Italy’s Unlikely Government Faces Crunch Day as Talks Falter
(Bloomberg) -- Head of state Sergio Mattarella meets with Italy’s main political leaders on Wednesday in a last-ditch bid to carve out a viable majority in parliament, after a day of brinkmanship, finger-pointing and recriminations between the two parties trying to put together a new government.
Mattarella’s second day of consultations features talks with the Democratic Party and the Five Star Movement, long-time rivals now bound by a desire to work together to forestall early elections that would likely be won by Matteo Salvini’s rightist League.
The president has set a tight deadline to see if there’s a chance the Democrats and Five Star can reach an agreement on a new coalition, after Salvini knocked the populist government on its head earlier this month in a risky bid to capitalize on voter support and move to early elections.
Direct negotiations between Five Star and the Democrats, or PD, at several junctures on Tuesday appeared to stall on who will hold key cabinet positions. The Democrats are now willing to accept Prime Minister Giuseppe Conte’s return as premier in the new government, a party official said, though they want to limit Five Star leader Luigi Di Maio’s role.
On Tuesday, Italian government bonds had their best day since July 3 in light of the progress made between the parties. The benchmark 10-year yield tumbled 19 basis points to 1.14% -- narrowing the yield premium over German bunds (known as “lo spread” in Italy) to 183 basis points, the least on a closing-market basis since May 2018. The FTSE MIB index of shares climbed 1.5%, with banks among the biggest gainers.
Mattarella, who alone has the power to nominate a new leader, will want a definitive answer Wednesday on the two parties’ success or failure in reaching a deal. He will then either appoint a new premier or dissolve parliament, setting up elections that could come as early as November.
Here are the main players Mattarella will meet with on Wednesday, and what’s at stake:
Democratic Party: 4 p.m.
Luigi Di Maio’s Five Star Movement swept to victory in the March 2018 general elections after hammering away at Italy’s corrupt, entitled political class, saving its harshest rhetoric for the Democrats, or PD, at the time the governing party.
Now, the PD and Five Star are in contact to see if they can come up with a common program to govern, preventing elections and holding off Salvini’s power grab. Talks Monday evening were constructive and focused on the future government’s program, said Five Star’s Stefano Patuanelli.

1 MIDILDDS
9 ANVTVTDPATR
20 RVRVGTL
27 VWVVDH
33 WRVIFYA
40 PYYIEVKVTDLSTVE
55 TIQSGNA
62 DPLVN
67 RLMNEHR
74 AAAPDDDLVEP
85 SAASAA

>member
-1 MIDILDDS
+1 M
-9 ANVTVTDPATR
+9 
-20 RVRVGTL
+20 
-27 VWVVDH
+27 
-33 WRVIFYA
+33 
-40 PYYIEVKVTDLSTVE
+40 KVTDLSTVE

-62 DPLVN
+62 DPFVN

Sticking point: the Democrats want any new administration to be a clean break from the past government. And while they appear to agree that Conte, who’s also received the endorsement of President Donald Trump, can stay on to lead a PD-Five Star coalition, they’ll want other signs of “discontinuity,” including changes to a number of powerful ministries.
In a sign that will relieve jittery investors, a new Five Star-PD government would seek to keep Italy’s deficit relative to gross domestic product in the 2020 budget within European Union limits, according to three officials who asked not to be named discussing confidential plans.
The parties would seek to avoid a clash with the EU over spending plans, the officials said, with a deficit-to-GDP ratio under 3%. The outgoing Five Star-League government has clashed with the European Commission, the bloc’s executive arm, over previous spending plans.
Forza Italia: 5 p.m.
Even though Salvini left Forza Italia and its founder, ex-Premier Silvio Berlusconi, out in the cold when he joined the populist coalition with Five Star, FI is part of some alliances at local level along with the League.
Berlusconi said last week that a PD-Five Star government wouldn’t reflect the will of Italian voters, calling for either a center-right bloc or snap elections.
As always, Berlusconi will relish his time in the spotlight, even if it’s only as a wild card this time around.
League: 6 p.m.
There’s a growing sense that, in bringing the populist government down, Salvini misplayed a winning hand. If the PD-Five Star alliance moves forward, his dream of cashing in on the League’s popularity through new elections will be dashed, at least for now.
The League leader is reportedly back in touch with Di Maio, dangling an about-face plan that would return their populist government to power. Still, most see that as a long shot.
Salvini’s main hope is that PD-Five Star doesn’t fly, and that the president then calls for a new vote. While polls show the League has lost some ground since Salvini pulled the plug on the coalition earlier this month, it’s still the country’s most popular party. Meanwhile, Salvini continues in campaign mode, saying the League is ready with a “historic” budget full of fresh spending in the event of a new election.
Five Star Movement: 7 p.m.
Depending on who you talk to, Five Star either holds all the cards or has the most to lose.
While Di Maio’s party has taken talks with the Democrats to the brink, holding firm on its insistence that the PD accept a “Conte II” government, it’s Five Star that may fear an election more than anyone else. In the end, the choice will be in the hands of the party’s activists, who will hold an online vote on the tie-up with the PD.
The upstart party pulled off a huge win in the March 2018 national vote, becoming the top force in parliament, only to see its support cut in half in European elections just over a year later. Di Maio’s group has fared slightly better in polls more recently, but it would still finish third behind the League and the Democrats.
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